Meanwhile, displacement, or forced, sudden movements in the face of a risk or hazard, is a constant, as Asia and the Pacific is one of the most vulnerable regions in the world to disaster. Displacement usually motivates internal, localized, and short-term movement. However, it should be noted that these two forms of mobility often overlap or exist on a spectrum. For example, rural-urban migrants to the region’s growing number of coastal megacities are significantly more exposed to displacement risks posed by sudden-onset events.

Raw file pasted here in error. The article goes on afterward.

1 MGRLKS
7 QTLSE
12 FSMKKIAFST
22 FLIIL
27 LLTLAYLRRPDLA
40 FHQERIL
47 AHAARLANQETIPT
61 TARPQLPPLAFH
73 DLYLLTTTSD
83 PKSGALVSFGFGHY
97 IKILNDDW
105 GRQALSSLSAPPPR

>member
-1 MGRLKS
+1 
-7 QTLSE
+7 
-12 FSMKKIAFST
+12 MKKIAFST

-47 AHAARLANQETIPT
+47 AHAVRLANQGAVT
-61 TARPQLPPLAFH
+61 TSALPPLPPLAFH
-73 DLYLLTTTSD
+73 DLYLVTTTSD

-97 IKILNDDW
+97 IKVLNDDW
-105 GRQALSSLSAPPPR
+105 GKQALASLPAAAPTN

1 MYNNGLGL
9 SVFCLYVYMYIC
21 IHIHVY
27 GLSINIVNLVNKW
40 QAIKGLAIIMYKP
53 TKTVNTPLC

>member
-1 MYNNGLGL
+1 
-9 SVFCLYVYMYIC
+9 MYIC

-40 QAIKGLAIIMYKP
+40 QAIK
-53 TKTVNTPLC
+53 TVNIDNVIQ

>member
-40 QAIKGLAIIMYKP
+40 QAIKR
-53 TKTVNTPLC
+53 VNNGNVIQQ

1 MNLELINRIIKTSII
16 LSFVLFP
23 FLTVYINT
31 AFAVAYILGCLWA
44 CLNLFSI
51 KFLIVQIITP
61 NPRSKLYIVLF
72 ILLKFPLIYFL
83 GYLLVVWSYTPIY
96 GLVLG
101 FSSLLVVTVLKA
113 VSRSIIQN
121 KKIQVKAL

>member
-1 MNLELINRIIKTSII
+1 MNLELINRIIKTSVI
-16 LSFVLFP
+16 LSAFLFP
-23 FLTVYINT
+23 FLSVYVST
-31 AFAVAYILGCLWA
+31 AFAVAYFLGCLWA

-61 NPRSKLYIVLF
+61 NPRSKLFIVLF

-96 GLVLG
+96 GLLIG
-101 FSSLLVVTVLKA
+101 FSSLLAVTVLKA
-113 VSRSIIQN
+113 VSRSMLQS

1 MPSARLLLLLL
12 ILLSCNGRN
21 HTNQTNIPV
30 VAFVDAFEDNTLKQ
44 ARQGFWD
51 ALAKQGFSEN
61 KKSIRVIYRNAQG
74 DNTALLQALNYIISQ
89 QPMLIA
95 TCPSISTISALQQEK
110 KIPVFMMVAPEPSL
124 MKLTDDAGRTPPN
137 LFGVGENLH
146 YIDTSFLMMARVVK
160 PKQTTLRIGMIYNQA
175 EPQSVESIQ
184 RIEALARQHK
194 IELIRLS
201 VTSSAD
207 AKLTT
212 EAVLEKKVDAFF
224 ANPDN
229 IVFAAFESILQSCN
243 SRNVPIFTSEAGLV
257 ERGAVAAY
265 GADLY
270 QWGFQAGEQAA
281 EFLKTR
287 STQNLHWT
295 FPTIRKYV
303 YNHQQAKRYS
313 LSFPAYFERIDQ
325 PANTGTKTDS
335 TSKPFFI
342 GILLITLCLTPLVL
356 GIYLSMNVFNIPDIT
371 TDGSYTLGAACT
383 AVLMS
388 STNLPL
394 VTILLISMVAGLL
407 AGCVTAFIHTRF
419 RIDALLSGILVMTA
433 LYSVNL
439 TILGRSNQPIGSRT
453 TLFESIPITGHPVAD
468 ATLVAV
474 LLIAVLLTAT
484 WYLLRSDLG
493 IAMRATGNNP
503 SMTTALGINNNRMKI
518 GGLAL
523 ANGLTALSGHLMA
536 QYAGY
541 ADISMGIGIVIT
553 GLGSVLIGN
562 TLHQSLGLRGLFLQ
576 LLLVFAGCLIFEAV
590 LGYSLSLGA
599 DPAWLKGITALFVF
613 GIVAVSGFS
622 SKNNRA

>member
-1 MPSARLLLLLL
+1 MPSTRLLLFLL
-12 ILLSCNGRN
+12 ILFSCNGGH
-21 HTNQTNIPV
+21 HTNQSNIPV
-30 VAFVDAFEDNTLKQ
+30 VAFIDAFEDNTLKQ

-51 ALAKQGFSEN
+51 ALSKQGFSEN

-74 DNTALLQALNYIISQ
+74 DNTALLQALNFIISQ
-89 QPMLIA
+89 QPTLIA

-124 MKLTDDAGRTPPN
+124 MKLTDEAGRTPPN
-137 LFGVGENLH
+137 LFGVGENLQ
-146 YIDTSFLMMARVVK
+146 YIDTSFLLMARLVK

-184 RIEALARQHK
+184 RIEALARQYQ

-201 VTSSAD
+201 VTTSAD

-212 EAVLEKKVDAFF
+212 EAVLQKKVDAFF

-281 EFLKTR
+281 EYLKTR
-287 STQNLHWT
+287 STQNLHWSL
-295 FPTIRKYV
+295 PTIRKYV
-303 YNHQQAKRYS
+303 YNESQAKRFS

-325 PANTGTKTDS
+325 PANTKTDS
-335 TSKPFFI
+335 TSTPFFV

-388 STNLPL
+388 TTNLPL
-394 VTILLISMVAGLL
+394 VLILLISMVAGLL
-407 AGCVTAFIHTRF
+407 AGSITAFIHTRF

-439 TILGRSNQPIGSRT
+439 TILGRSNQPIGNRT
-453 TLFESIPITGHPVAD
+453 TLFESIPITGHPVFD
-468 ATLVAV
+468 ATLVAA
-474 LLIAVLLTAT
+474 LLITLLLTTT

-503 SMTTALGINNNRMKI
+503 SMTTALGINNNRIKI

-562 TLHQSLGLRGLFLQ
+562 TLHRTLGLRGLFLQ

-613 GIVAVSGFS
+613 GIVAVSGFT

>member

While human mobility is complicated, we do know a few things for certain. For one, the scale and scope of displacement is largely determined by the underlying vulnerability of people and communities to shocks or stresses, the magnitude and frequency of the hazard event at hand, and the ability to cope with such events. Accordingly, the ability to weather a disaster shock and movements related to their impacts is often determined along socioeconomic, gender, and educational divides. For example, the poor are more likely to migrate than other groups when hit by disaster. However, the poorest of the poor may be unable to migrate because they lack the necessary social connections or the resources, including credit, necessary to finance such a move.